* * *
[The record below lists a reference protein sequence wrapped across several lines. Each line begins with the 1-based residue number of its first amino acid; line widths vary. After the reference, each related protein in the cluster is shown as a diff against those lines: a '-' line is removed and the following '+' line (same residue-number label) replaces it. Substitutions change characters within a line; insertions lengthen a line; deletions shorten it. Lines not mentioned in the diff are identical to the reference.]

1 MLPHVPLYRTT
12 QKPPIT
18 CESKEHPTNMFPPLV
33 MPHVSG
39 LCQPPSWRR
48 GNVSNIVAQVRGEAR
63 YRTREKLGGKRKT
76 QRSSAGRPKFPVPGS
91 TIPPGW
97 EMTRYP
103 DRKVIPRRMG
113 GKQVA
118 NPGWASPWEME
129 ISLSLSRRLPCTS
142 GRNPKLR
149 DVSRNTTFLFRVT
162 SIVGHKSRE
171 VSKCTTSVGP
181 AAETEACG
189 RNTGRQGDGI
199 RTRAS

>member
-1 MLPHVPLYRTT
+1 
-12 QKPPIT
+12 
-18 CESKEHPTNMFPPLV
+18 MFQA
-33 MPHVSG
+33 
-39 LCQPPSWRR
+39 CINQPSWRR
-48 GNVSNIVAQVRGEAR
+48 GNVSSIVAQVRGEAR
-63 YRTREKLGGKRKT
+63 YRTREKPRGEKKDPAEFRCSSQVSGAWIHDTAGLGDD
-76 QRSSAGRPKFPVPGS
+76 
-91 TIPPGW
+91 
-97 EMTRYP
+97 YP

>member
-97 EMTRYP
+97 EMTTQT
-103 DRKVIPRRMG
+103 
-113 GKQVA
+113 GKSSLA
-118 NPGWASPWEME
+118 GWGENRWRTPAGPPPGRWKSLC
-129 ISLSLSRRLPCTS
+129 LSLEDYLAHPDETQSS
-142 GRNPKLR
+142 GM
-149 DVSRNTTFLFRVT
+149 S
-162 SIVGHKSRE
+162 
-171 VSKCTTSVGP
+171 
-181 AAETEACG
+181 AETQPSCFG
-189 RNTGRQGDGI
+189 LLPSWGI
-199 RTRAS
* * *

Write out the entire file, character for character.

[The record below lists a reference protein sequence wrapped across several lines. Each line begins with the 1-based residue number of its first amino acid; line widths vary. After the reference, each related protein in the cluster is shown as a diff against those lines: a '-' line is removed and the following '+' line (same residue-number label) replaces it. Substitutions change characters within a line; insertions lengthen a line; deletions shorten it. Lines not mentioned in the diff are identical to the reference.]

1 MLPHVPLYRTT
12 QKPPIT
18 CESKEHPTNMFPPLV
33 MPHVSG
39 LCQPPSWRR
48 GNVSNIVAQVRGEAR
63 YRTREKLGGKRKT
76 QRSSAGRPKFPVPGS
91 TIPPGW
97 EMTRYP
103 DRKVIPRRMG
113 GKQVA
118 NPGWASPWEME
129 ISLSLSRRLPCTS
142 GRNPKLR
149 DVSRNTTFLFRVT
162 SIVGHKSRE
171 VSKCTTSVGP
181 AAETEACG
189 RNTGRQGDGI
199 RTRAS

>member
-1 MLPHVPLYRTT
+1 
-12 QKPPIT
+12 
-18 CESKEHPTNMFPPLV
+18 MFQA
-33 MPHVSG
+33 
-39 LCQPPSWRR
+39 CINQPSWRR
-48 GNVSNIVAQVRGEAR
+48 GNVSSIVAQVRGEAR
-63 YRTREKLGGKRKT
+63 YRTREKPRGEKKDPAEFRCSSQVSGAWIHDTAGLGDD
-76 QRSSAGRPKFPVPGS
+76 
-91 TIPPGW
+91 
-97 EMTRYP
+97 YP

>member
-97 EMTRYP
+97 EMTTQT
-103 DRKVIPRRMG
+103 
-113 GKQVA
+113 GKSSLA
-118 NPGWASPWEME
+118 GWGENRWRTPAGPPPGRWKSLC
-129 ISLSLSRRLPCTS
+129 LSLEDYLAHPDETQSS
-142 GRNPKLR
+142 GM
-149 DVSRNTTFLFRVT
+149 S
-162 SIVGHKSRE
+162 
-171 VSKCTTSVGP
+171 
-181 AAETEACG
+181 AETQPSCFG
-189 RNTGRQGDGI
+189 LLPSWGI
-199 RTRAS